BEVERLY HILLS — Looking for a reason to take your company public? Consider the benefits of getting out from under your VC’s thumb.
So says Dan Levitan, co-founder and partner at the consumer venture capital firm Maveron. Levitan, whose investments range from Allbirds to eBay, said he sees the tide changing from five years ago when entrepreneurs were fully committed to staying private.
Now, Levitan wants more entrepreneurs to see an IPO as a way to escape domineering investors or conflicts on the board level, he said Monday at the Milken Institute Global Conference during a panel looking at the current wave of tech IPOs. A public governance model is the best way to do that, in his view.
“We’re five years into this experiment of large firms like SoftBank and others taking outsized platforms and putting in hundreds of millions if not billions of dollars,” Levitan said. “What I’ve talked to some founders about is, do you want to be captive to one investor?”
Levitan said to look at Uber as a classic example of a “highly dysfunctional” private governance structure.
“The IPO, bizarrely, is an attractive thing to the management team because they’re being pulled in different ways,” Levitan said.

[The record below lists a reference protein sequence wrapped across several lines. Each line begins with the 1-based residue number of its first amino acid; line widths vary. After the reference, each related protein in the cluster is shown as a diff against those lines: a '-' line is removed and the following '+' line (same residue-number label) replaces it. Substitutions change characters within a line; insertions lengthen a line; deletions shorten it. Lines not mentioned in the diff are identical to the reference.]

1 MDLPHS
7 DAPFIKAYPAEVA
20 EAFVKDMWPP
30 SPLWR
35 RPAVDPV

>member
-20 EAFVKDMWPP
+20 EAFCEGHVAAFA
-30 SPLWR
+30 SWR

Axios editor Dan Primack, who moderated the panel, then asked whether Levitan thinks IPOs improve governance in the case of dual class public listings, which give founders and early board members high-vote stock and disproportionate decision-making powers compared to public investors.
“I think it’s better governance than being private,” Levitan said.
Kara Nortman, partner at UpFront Ventures, had her own take on mega late-stage investors to share during the panel: she thinks they’re less loyal to the founders.
“I think that is the value of a longterm early stage investor. Our job is to help you build the team, help you get capital, and be your sparring partner. I don’t think that ever goes away,” Nortman said.